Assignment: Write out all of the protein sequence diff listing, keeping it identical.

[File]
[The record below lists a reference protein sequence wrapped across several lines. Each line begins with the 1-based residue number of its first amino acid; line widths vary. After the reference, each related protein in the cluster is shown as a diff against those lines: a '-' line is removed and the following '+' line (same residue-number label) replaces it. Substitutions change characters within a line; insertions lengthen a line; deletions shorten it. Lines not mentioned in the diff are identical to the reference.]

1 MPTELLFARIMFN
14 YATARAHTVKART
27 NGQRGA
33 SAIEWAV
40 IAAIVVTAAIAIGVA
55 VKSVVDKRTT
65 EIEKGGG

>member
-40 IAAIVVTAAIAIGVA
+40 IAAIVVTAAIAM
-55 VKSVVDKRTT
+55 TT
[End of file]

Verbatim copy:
[The record below lists a reference protein sequence wrapped across several lines. Each line begins with the 1-based residue number of its first amino acid; line widths vary. After the reference, each related protein in the cluster is shown as a diff against those lines: a '-' line is removed and the following '+' line (same residue-number label) replaces it. Substitutions change characters within a line; insertions lengthen a line; deletions shorten it. Lines not mentioned in the diff are identical to the reference.]

1 MPTELLFARIMFN
14 YATARAHTVKART
27 NGQRGA
33 SAIEWAV
40 IAAIVVTAAIAIGVA
55 VKSVVDKRTT
65 EIEKGGG

>member
-40 IAAIVVTAAIAIGVA
+40 IAAIVVTAAIAM
-55 VKSVVDKRTT
+55 TT